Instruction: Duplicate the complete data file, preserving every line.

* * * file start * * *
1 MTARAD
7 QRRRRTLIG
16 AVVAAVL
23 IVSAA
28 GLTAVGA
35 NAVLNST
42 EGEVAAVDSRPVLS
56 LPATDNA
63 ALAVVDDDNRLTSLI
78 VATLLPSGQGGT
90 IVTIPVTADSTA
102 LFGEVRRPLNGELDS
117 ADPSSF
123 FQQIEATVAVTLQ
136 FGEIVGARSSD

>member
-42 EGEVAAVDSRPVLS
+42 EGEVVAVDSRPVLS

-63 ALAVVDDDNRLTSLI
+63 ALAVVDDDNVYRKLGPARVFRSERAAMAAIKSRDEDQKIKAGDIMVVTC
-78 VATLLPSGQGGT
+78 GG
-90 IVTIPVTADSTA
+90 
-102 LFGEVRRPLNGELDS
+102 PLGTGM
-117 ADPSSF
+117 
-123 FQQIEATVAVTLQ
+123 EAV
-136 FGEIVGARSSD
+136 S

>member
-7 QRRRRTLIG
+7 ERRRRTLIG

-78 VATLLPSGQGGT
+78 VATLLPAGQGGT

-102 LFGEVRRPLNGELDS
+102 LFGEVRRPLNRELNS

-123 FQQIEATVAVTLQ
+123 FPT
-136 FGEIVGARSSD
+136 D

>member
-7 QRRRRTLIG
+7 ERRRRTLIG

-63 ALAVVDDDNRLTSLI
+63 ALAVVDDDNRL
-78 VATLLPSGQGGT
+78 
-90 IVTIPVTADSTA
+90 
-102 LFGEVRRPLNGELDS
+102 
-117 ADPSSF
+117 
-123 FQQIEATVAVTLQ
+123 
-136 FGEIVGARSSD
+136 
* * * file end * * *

1 MTARAD
7 QRRRRTLIG
16 AVVAAVL
23 IVSAA
28 GLTAVGA
35 NAVLNST
42 EGEVAAVDSRPVLS
56 LPATDNA
63 ALAVVDDDNRLTSLI
78 VATLLPSGQGGT
90 IVTIPVTADSTA
102 LFGEVRRPLNGELDS
117 ADPSSF
123 FQQIEATVAVTLQ
136 FGEIVGARSSD

>member
-42 EGEVAAVDSRPVLS
+42 EGEVVAVDSRPVLS

-63 ALAVVDDDNRLTSLI
+63 ALAVVDDDNVYRKLGPARVFRSERAAMAAIKSRDEDQKIKAGDIMVVTC
-78 VATLLPSGQGGT
+78 GG
-90 IVTIPVTADSTA
+90 
-102 LFGEVRRPLNGELDS
+102 PLGTGM
-117 ADPSSF
+117 
-123 FQQIEATVAVTLQ
+123 EAV
-136 FGEIVGARSSD
+136 S

>member
-7 QRRRRTLIG
+7 ERRRRTLIG

-78 VATLLPSGQGGT
+78 VATLLPAGQGGT

-102 LFGEVRRPLNGELDS
+102 LFGEVRRPLNRELNS

-123 FQQIEATVAVTLQ
+123 FPT
-136 FGEIVGARSSD
+136 D

>member
-7 QRRRRTLIG
+7 ERRRRTLIG

-63 ALAVVDDDNRLTSLI
+63 ALAVVDDDNRL
-78 VATLLPSGQGGT
+78 
-90 IVTIPVTADSTA
+90 
-102 LFGEVRRPLNGELDS
+102 
-117 ADPSSF
+117 
-123 FQQIEATVAVTLQ
+123 
-136 FGEIVGARSSD
+136 